Mays slammed the second pitch by starter Milt Pappas of Baltimore into the lower section of the new left field pavilion seats. It was his third home run in All-Star play and the hit, his 21st, set an All-Star record. He had been tied with Stan Musial, the retired St. Louis Cardinal. This run and his winner in the seventh also boosted Willie’s record total to 18 runs in 16 All-Star games.
Papas, the fiery Orioles right-hander, steadied a bit and retired Aaron, but Stargell lashed a single to center. After Rich Allen of the Phillies popped up. Torroe hit a 2-2 pitch into the left-field pavilion for two more runs.
It was Stargell’s turn in the second. Jim (Mudcat) Grants of the Twins had taken over for the Americans after Pappas’ disastrous first. Stargell slammed a long home run into the bullpen in center field, scoring Marichal, who had opened the inning with a single to center.
The 5-0 lead promised to become a rout. Press box Figure Filberts began thumbing through the record books trying to find the biggest score in history.
McAuliffe, a pesky hitter for the Americans all afternoon, opened the fourth with a single off big Jim Maloney of the Cincinnati reds, who was destined to give up all five American runs. After a walk to Killebrew, Rocky Colavito of Cleveland singled to center, scoring McAullife.
Maloney, who lost a toughie to the New York Mets a few weeks back 1-0 after pitching 10 no-hit innings, was knocked out in the four-run fifth inning.
It looked like a quiet fifth when the first two batters went down quickly. Then pinch hitter Jimmie Hall of the Twins walked on a 3-2 pitch and McAuliffe powered a long homer over the center-field wall. Mays went back as deep as he could and then tried to climb the fence, but the ball sailed into the bullpen.
Brooks Robinson of Baltimore beat out an infield single off Santo’s glove. Then came Harmon the Great of Minnesota. The Killer almost struck out but catcher Torre failed to hold a foul tip on the third strike. Given one more chance, Killebrew drove the ball deep into the stands in left field over 400 feet from the plate. Robinson and Killebrew trotted home with the tying tuns.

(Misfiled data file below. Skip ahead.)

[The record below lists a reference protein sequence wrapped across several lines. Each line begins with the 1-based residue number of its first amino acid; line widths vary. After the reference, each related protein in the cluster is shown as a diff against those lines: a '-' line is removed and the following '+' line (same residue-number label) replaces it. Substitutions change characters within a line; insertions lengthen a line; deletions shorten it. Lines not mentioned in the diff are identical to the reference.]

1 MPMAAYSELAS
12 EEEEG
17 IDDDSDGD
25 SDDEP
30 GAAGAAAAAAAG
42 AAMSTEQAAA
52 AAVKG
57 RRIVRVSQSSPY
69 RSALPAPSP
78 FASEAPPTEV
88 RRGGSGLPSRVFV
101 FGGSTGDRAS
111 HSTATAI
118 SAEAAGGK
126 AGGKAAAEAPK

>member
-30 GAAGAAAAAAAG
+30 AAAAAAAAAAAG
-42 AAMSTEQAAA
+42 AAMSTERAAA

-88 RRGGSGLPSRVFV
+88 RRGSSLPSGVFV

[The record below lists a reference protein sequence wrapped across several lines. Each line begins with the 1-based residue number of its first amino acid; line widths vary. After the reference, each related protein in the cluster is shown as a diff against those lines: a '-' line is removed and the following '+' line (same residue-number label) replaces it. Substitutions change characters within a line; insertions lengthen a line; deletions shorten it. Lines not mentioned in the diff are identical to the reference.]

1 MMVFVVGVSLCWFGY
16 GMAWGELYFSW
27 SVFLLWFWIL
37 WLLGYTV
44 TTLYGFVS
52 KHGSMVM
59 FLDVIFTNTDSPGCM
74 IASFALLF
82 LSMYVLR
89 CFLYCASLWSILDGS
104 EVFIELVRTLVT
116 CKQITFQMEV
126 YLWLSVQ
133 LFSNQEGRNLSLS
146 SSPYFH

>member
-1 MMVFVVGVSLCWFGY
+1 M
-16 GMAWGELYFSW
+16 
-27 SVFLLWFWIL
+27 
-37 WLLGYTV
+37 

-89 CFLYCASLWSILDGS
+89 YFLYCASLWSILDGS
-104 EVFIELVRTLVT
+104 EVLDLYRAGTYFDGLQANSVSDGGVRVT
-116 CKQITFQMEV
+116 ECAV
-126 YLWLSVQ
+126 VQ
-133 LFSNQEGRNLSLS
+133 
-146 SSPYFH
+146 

Mauch, the Philadelphia manager who was bossing the Nationals, didn’t spare the horses. He used 20 of his players and called on both Don Drysdale and Koufax of the Dodgers.
There were no great fielding plays in the errorless contest. Mays had to make a great recovery in the seventh after misjudging Hall’s fly ball. Willie came in too far, suddenly backtracked an made a one-handed grab going away.
Gibson showed his old World Series form in the ninth, protecting that one-run lead after Oliva opened with a double.
"Gibson just turned on the smoke," said Mauch. "He lit the fire. He struck out Killebrew on a fastball and got Pepitone on a fastball after setting him up with two sliders."
It was another disappointment for Al Lopez of the Chicago White Sox, managing the American League because Yogi Berra was fired after winning the 1964 pennant. Lopez now has lost five straight as an All-Star player and one as an All-Star coach.
The big crowd paid net receipts of $242,755.37. After expenses, 95 percent goes to the player pension fund along with 95 percent of the radio-television take of $250,000.